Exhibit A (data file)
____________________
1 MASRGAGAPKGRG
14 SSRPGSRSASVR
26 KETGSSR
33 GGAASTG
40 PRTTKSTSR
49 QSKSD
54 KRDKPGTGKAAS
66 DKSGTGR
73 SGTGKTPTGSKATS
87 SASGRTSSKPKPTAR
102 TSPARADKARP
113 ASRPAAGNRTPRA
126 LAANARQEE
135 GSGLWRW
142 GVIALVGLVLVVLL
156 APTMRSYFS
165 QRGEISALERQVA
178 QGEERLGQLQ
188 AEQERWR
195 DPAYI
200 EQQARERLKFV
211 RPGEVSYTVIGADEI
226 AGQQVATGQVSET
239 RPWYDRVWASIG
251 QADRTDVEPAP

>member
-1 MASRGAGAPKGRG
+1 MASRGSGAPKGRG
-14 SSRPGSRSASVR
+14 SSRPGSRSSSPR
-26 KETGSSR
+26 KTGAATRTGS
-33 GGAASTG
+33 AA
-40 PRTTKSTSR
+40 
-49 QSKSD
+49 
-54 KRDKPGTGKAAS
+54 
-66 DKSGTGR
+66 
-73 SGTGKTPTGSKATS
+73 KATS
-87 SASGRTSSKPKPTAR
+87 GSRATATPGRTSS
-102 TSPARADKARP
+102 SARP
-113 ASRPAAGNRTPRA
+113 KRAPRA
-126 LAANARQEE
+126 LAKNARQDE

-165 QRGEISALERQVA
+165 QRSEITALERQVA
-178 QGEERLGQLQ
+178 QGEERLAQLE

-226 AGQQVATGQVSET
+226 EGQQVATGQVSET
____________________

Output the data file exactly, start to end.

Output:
1 MASRGAGAPKGRG
14 SSRPGSRSASVR
26 KETGSSR
33 GGAASTG
40 PRTTKSTSR
49 QSKSD
54 KRDKPGTGKAAS
66 DKSGTGR
73 SGTGKTPTGSKATS
87 SASGRTSSKPKPTAR
102 TSPARADKARP
113 ASRPAAGNRTPRA
126 LAANARQEE
135 GSGLWRW
142 GVIALVGLVLVVLL
156 APTMRSYFS
165 QRGEISALERQVA
178 QGEERLGQLQ
188 AEQERWR
195 DPAYI
200 EQQARERLKFV
211 RPGEVSYTVIGADEI
226 AGQQVATGQVSET
239 RPWYDRVWASIG
251 QADRTDVEPAP

>member
-1 MASRGAGAPKGRG
+1 MASRGSGAPKGRG
-14 SSRPGSRSASVR
+14 SSRPGSRSSSPR
-26 KETGSSR
+26 KTGAATRTGS
-33 GGAASTG
+33 AA
-40 PRTTKSTSR
+40 
-49 QSKSD
+49 
-54 KRDKPGTGKAAS
+54 
-66 DKSGTGR
+66 
-73 SGTGKTPTGSKATS
+73 KATS
-87 SASGRTSSKPKPTAR
+87 GSRATATPGRTSS
-102 TSPARADKARP
+102 SARP
-113 ASRPAAGNRTPRA
+113 KRAPRA
-126 LAANARQEE
+126 LAKNARQDE

-165 QRGEISALERQVA
+165 QRSEITALERQVA
-178 QGEERLGQLQ
+178 QGEERLAQLE

-226 AGQQVATGQVSET
+226 EGQQVATGQVSET